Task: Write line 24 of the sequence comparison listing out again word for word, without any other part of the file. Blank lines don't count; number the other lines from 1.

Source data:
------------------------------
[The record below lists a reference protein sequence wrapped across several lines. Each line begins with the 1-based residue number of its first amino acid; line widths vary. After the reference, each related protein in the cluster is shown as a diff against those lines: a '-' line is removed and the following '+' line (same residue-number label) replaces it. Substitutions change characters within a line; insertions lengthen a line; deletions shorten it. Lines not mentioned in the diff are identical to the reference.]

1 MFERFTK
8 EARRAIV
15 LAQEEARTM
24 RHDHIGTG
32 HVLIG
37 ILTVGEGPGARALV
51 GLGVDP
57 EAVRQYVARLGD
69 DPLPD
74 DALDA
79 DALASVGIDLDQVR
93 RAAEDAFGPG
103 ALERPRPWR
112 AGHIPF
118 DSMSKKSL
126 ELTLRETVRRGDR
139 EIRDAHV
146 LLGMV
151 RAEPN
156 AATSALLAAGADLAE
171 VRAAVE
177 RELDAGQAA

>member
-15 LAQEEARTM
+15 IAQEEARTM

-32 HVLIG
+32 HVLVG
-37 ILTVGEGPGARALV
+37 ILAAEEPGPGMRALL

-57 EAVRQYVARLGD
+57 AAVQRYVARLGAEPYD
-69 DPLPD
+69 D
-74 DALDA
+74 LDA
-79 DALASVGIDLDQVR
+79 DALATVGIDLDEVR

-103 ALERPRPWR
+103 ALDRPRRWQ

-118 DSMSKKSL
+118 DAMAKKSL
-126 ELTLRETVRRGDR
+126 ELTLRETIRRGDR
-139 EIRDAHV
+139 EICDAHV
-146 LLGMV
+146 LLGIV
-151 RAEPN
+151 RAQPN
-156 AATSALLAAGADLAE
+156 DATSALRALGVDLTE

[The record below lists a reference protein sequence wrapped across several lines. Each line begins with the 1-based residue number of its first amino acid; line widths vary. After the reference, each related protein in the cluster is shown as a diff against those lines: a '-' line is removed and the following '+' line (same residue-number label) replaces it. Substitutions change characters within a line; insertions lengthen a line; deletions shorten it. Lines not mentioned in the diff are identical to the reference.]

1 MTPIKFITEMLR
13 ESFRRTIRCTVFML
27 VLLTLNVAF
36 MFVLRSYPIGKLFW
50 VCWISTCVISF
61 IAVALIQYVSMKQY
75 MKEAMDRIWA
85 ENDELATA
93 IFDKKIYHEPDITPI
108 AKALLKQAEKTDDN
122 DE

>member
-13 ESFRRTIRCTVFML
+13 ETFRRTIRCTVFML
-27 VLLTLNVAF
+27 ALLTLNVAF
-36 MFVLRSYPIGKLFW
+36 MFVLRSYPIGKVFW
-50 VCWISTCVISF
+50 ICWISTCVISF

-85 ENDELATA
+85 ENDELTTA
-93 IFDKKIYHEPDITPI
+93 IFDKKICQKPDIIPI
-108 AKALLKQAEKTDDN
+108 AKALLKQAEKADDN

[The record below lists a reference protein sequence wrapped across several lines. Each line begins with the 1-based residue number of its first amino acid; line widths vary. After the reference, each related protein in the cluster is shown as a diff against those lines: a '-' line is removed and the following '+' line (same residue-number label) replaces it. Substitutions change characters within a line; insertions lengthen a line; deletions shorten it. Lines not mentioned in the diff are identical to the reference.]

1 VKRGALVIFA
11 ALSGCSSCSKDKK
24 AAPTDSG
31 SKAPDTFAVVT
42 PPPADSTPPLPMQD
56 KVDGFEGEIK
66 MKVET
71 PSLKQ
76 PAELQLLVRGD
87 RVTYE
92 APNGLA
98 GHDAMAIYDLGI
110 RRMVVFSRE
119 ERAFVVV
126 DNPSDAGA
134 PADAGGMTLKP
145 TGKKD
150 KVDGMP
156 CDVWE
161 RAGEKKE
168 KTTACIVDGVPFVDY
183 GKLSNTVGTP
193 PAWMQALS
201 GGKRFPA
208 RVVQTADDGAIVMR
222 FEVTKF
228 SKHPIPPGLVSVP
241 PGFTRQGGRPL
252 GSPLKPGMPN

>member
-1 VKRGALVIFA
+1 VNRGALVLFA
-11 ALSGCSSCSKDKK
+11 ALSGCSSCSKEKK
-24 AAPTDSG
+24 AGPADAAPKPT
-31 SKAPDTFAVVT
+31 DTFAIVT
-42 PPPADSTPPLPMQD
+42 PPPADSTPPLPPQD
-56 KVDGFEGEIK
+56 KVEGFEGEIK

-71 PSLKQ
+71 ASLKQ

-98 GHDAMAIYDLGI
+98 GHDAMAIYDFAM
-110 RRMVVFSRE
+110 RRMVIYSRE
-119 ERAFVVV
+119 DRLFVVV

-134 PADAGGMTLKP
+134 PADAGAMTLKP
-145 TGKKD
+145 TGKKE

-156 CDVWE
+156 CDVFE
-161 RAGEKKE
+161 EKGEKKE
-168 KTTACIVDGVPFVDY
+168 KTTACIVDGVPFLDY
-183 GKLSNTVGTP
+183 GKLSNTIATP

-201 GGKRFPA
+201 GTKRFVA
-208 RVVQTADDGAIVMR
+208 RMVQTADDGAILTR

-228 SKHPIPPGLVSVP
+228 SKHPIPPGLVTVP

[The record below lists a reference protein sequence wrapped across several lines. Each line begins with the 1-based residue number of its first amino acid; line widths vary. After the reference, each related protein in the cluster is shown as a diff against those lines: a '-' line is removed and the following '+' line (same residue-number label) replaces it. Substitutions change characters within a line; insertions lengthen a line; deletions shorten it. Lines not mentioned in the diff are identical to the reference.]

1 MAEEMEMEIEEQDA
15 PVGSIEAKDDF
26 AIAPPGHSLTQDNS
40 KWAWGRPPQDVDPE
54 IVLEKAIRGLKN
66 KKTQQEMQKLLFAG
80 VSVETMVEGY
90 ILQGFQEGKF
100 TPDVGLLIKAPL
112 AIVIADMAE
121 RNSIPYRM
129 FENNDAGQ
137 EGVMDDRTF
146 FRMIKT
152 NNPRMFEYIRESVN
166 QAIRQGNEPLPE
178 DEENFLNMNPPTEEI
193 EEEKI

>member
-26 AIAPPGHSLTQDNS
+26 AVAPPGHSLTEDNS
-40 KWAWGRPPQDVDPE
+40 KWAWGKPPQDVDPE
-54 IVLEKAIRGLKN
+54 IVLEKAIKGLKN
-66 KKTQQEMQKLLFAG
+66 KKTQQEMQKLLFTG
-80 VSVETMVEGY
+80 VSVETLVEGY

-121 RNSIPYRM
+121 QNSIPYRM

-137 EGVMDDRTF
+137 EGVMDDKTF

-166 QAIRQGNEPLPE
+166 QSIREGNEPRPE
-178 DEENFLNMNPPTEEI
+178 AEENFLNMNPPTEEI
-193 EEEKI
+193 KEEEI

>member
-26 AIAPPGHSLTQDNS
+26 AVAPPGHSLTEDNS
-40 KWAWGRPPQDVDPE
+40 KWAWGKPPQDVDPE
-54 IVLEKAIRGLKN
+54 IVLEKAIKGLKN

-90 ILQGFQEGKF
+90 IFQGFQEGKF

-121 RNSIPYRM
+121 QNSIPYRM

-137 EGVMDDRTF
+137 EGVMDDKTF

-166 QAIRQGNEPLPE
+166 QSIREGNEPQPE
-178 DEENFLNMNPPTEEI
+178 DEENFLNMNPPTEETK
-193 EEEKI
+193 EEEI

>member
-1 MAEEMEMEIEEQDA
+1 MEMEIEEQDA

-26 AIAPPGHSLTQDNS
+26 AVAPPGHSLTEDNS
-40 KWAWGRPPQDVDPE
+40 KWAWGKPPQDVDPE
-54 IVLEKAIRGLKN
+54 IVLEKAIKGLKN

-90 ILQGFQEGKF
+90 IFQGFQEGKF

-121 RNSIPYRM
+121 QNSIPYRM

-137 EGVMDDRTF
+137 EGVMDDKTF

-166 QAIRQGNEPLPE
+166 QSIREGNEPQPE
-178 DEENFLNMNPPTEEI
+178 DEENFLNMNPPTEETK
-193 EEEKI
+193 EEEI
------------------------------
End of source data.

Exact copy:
>member